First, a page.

Thursday, 11 August 2016
The Viaz'ma Catastrophe - Lev Lopukhovsky
This review was submitted to the Global War Studies Journal
Title: The Viaz'ma Catastrophe
Author: Lev Lopukhovsky
Illustrations: 21 B/W, 15 maps
Publisher: Helion Publishing
1941 the armed forces of the USSR were on their heels. Pushed back to the approaches to Moscow they continued to fight a tenacious and increasingly desperate rearguard action against the cream of the German Wehrmacht. Drawing upon seemingly endless resources of men (and material) the Soviets strove to crush the German advance through a series of Army level counterattacks. The Wehrmacht, for their part, continued their grand enveloping maneuvers, encircling and crushing the Russian forces in their path. The Battle of Viaz’ma and Orel-Briansk represented for the Germans what they assumed to be the final barrier to their final advance on Moscow. Between these two battles of encirclement over the first three weeks of October, 1941 the Russians lost between 900,000 and 960,000 men; a crushing defeat by any standard.
Lopukhovsky is another of the new wave of Russian historians who have taken advantage of the relaxation of the archival access laws in order to draw upon primary source material from the Russian/Soviet perspective. Commencing with a detailed synopsis of the events leading up to the commencement of Operation Typhoon (the final German drive on Moscow), the author provides the reader with a comprehensive baseline of the situation facing the Soviets. This is one of the few histories of this battle written in the post-Soviet era, from the perspective of the Russians. The level of detail is staggering and the accompanying maps and tables add a degree of clarity rarely enjoyed in a book of this complexity. Stuart Britton who has undertaken the translation of this book from its original Russian is to be commended for another outstanding endeavor.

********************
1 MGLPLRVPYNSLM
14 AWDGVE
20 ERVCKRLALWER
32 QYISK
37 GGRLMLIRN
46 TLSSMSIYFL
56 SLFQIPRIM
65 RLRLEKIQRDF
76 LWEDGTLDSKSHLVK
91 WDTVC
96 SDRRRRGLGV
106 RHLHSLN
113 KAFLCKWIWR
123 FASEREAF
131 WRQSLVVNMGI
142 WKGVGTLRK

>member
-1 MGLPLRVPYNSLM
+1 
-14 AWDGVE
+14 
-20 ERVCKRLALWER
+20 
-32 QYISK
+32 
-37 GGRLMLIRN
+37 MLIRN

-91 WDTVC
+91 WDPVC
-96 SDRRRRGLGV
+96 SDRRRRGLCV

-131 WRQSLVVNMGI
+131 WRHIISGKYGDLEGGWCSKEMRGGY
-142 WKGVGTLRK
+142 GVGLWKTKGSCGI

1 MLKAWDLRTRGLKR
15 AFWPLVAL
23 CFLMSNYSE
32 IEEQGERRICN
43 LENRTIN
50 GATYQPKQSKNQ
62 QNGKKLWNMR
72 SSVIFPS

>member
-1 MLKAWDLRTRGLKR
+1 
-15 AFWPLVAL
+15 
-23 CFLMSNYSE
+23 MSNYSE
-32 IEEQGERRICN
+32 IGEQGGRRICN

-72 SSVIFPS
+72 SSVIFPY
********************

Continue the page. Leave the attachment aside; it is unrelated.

The author identifies key themes relating to the Soviet performance:
1. The reluctance on the part of senior commanders to both provide and accept factual information thereby undermining decision making and situational awareness;
2. the ferocity and tenacity with which the Soviet soldier defended their positions against overwhelming German superiority; and
3. the reluctance of Soviet commanders to make and take responsibility for decisions.
Additionally, he author interjects into his narrative with personal observations relating to his efforts to clarify questions with the senior Soviet commanders in the postwar Soviet era. It is fascinating the degree to which these efforts were met with official roadblocks whenever any 'questionable' positions were challenged. Notwithstanding this fact, it is also interesting how, despite the position officially of the State, candid ex-senior commanders were willing to be in correspondence with the author.
Overall, an outstanding book and a highly recommended addition to those seeking to expand their understanding of the challenges that the Soviet's struggled with in trying to contain the German Typhoon of 1941. It is a sobering and humbling rendition of the sacrifice of the Russian soldier and the dysfunction of their leadership.